There were data in 2015 showing that Anambra State had 14 cases of leprosy and about 3,800 Nigerians were sufferers. But in April 2014, experts had amplified their fear over stigma attached to sufferers, but the authorities were yet to live to the occasion in creating the much needed awareness in their defense. A chieftain of the Leprosy Mission-Nigeria (TLMN), Dr. Sunday Udo showed apprehension that he didn’t know from where some Nigerians got the information that leprosy was not curable; he however advised them on the contrary, saying, “The last fight against leprosy is the stigma. It is a very deep issue that we need to find a way to break the reign of stigma.”

Notwithstanding, while observing the 64th Anniversary of World Leprosy Day this year dubbed ‘Zero Disability Among Children Affected by Leprosy’ the Minister of Health, Professor Isaac Adewole was befuddled, saying that leprosy still had a dangerous position in 16 states of the country owing to different high “endemicity” in those states.

Such states were given as Jigawa, Kano, Kaduna, Kebbi, Bauchi, Taraba, Niger, Kogi, Ebonyi, Abia, Cross River, Edo, Osun, Ogun and Lagos states. It was revealed that the 2,892 leprosy cases reported in the country, as according to the 2015 calculation, “nine per cent was made up of children, while victims with “grade II disability” accounted for 15 per cent.”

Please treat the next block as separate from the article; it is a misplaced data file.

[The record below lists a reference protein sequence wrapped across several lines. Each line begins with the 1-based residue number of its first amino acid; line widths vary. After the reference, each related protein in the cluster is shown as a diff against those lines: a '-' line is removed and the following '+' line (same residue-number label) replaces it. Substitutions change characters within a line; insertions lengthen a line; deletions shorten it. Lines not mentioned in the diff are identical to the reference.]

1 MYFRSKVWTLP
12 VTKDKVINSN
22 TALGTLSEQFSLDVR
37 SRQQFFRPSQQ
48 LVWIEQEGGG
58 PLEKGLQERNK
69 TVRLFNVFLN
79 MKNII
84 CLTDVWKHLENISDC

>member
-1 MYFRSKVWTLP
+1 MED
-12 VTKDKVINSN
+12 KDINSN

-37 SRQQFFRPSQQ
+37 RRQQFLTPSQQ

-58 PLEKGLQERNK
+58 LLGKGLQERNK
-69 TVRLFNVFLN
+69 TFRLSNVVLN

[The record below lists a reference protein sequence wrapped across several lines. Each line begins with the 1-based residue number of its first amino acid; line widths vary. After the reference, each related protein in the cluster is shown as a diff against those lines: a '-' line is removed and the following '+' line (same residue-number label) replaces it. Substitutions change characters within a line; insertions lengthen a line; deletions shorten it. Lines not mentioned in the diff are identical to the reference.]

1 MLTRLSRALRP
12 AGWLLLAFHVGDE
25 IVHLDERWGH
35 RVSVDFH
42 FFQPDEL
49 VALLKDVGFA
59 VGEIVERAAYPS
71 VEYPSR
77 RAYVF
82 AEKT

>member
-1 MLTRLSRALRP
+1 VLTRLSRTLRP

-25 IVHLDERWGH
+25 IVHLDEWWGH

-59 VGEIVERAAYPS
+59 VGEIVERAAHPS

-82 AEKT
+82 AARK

Statistics that was unrestricted by TLMN showed that “Grade-2 disability – the deformities that set in when leprosy is untreated – rose to 14 per cent in 2012, up from 12 per cent in 2010. Also, the proportion of children affected rose to nine out of every 10,” the source said. Despite this, a National Coordinator of the National TB, Leprosy and Buruli Ulcer Control Programme, Dr. Gabriel Akang had said in 2015 that as his agency was the custodian of the country’s data on leprosy, “We are saying that Nigeria was able to meet the target of 1/10,000 cases of leprosy. This is the elimination target.”

Albeit, given the new cases of leprosy patients in Nigeria, the WHO Regional Director for South-East Asia, Dr. Poonam Khetrapal Singh showed uneasiness that synergy between the authorities was supposed to be put in place in order to overcome. His apprehension was hinged on the data, as according him, “Leprosy affected 212, 000 more people globally in 2015. Of them 60 per cent were in India. The other high-burden countries were Brazil and Indonesia. Of the new cases 8.9 per cent were children and 6.7 per cent presented with visible deformities.”